[ezolt@localhost book]$ vmstat 1 5 | tee /tmp/vmstat_out

procs -----------memory---------- ---swap-- -----io---- --system-- ----cpu----

 r  b   swpd   free   buff  cache   si   so    bi    bo   in    cs us sy id wa

 2  0 135832   3648  16112  95236    2    3    15    14   39   194  3  1 92  4

 0  0 135832   4480  16112  95236    0    0     0     0 1007  1014  7  2 91  0

 1  0 135832   4480  16112  95236    0    0     0     0 1002   783  6  2 92  0

 0  0 135832   4480  16112  95236    0    0     0     0 1005   828  5  2 93  0

 0  0 135832   4480  16112  95236    0    0     0     0 1056   920  7  3 90  0

tee is a simple command, but it is powerful because it makes it easy to record the output of a given performance tool.

8.2.3. script

The script command is used to save all the input and output generated during a shell session into a text file. This text file can be used later to both replay the executed commands and review the results. When investigating a performance problem, it is useful to have a record of the exact command lines executed so that you can later review the exact tests you performed. Having a record of the executed commands means that you also can easily cut and paste the command lines when investigating a different problem. In addition, it is useful to have a record of the performance results so that you can review them later when looking for new insights. Performance-Related Options

script is a relatively simple command. When run, it just starts a new shell and records all the keystrokes and input and the output generated during the life of the shell into a text file. script is invoked with the following command line:

script [-a] [-t] [file]

By default, script places all the output into a file called typescript unless you specify a different one. Table 8-2 describes some of the command-line options of script.

Table 8-2. script Command-Line Options




Appends the script output to the file instead of overwriting it.


Adds timing information about the amount of time between each output/input. This prints the number of characters displayed and the amount of time elapsed between the display of each group of characters.


Name of the output file.

One word of warning: script literally captures every type of output that was sent to the screen. If you have colored or bold output, this shows up as esc characters within the output file. These characters can significantly clutter the output and are not usually useful. If you set the TERM environmental variable to dumb (using setenv TERM dumb for csh-based shells and export TERM=dumb for sh-based shells), applications will not output the escape characters. This provides a more readable output.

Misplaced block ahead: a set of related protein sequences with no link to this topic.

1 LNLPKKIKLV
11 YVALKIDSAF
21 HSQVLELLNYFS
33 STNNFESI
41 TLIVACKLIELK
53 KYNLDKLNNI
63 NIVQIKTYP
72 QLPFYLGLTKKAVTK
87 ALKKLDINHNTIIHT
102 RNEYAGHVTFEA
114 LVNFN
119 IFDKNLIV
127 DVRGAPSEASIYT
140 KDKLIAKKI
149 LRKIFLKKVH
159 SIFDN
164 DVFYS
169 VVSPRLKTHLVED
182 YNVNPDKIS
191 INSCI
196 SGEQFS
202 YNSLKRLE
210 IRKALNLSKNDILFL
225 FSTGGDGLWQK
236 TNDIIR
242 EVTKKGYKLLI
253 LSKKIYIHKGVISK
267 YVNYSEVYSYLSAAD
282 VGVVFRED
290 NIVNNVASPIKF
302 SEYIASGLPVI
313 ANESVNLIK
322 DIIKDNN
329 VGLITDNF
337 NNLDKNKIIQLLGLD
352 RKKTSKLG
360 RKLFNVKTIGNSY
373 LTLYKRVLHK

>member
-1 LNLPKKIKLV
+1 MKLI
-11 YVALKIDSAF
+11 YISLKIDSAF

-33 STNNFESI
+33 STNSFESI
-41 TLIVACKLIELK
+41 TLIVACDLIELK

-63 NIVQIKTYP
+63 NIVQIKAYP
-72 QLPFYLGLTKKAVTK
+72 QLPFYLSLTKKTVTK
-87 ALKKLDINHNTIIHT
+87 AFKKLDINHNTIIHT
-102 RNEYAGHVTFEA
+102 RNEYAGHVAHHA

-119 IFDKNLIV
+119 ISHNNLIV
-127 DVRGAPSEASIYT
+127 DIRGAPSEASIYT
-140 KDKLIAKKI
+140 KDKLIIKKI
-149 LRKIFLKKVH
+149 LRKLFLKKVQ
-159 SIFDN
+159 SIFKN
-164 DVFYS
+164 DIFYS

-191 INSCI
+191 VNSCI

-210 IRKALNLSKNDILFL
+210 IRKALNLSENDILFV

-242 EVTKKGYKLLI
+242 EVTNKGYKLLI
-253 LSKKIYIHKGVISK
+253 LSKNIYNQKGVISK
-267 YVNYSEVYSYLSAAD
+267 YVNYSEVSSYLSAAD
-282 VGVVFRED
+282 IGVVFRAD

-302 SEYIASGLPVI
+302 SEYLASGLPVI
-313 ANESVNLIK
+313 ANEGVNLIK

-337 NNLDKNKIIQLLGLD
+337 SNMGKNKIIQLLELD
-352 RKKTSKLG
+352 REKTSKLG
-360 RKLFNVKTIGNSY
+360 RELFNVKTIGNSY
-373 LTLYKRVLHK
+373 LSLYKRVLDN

In addition, the timing information provided by script clutters the output. Although it can be useful to have automatically generated timing information, it may be easier to not use script's timing, and instead just time the important commands with the time command mentioned in the previous chapter. Example Usage

As stated previously, we will have more readable script output if we set the terminal to dumb. We can do that with the following command:

[ezolt@wintermute manuscript]$ export TERM=dumb

Next, we actually start the script command. Listing 8.3 shows script being started with an output file of ps_output. script continues to record the session until you exit the shell with the exit command or a <Ctrl-D>.

Listing 8.3.

[ezolt@wintermute manuscript]$ script ps_output

Script started, file is ps_output

[ezolt@wintermute manuscript]$ ps

  PID TTY          TIME CMD

 4285 pts/1    00:00:00 bash

 4413 pts/1    00:00:00 ps

[ezolt@wintermute manuscript]$ Script done, file is ps_output

Next, in Listing 8.4, we look at the output recorded by script. As you can see, it contains all the commands and output that we generated.

Listing 8.4.

[ezolt@wintermute manuscript]$ cat ps_output

Script started on Wed Jun 16 20:43:35 2004

[ezolt@wintermute manuscript]$ ps

  PID TTY          TIME CMD

 4285 pts/1    00:00:00 bash

 4413 pts/1    00:00:00 ps

[ezolt@wintermute manuscript]$

Script done on Wed Jun 16 20:43:41 2004

script is a great command to accurately record all interaction during a session. The files that script generates are tiny compared to the size of modern hard drives. Recording a performance investigation session and saving it for later review is always a good idea. At worst, it is a small amount of wasted effort and disk space to record the session. At best, the saved sessions can be looked at later and do not require you to rerun the commands recorded in that session.